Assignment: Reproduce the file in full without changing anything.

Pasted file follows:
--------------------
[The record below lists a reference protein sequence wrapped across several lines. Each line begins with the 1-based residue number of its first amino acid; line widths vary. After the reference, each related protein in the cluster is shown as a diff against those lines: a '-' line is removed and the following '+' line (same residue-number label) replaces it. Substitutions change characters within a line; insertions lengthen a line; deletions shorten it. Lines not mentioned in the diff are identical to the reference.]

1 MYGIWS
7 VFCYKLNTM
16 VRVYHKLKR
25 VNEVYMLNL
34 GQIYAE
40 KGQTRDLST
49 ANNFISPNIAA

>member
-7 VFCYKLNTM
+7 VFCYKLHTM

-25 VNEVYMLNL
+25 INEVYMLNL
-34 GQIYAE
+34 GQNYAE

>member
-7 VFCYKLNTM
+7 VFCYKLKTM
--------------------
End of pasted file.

[The record below lists a reference protein sequence wrapped across several lines. Each line begins with the 1-based residue number of its first amino acid; line widths vary. After the reference, each related protein in the cluster is shown as a diff against those lines: a '-' line is removed and the following '+' line (same residue-number label) replaces it. Substitutions change characters within a line; insertions lengthen a line; deletions shorten it. Lines not mentioned in the diff are identical to the reference.]

1 MYGIWS
7 VFCYKLNTM
16 VRVYHKLKR
25 VNEVYMLNL
34 GQIYAE
40 KGQTRDLST
49 ANNFISPNIAA

>member
-7 VFCYKLNTM
+7 VFCYKLHTM

-25 VNEVYMLNL
+25 INEVYMLNL
-34 GQIYAE
+34 GQNYAE

>member
-7 VFCYKLNTM
+7 VFCYKLKTM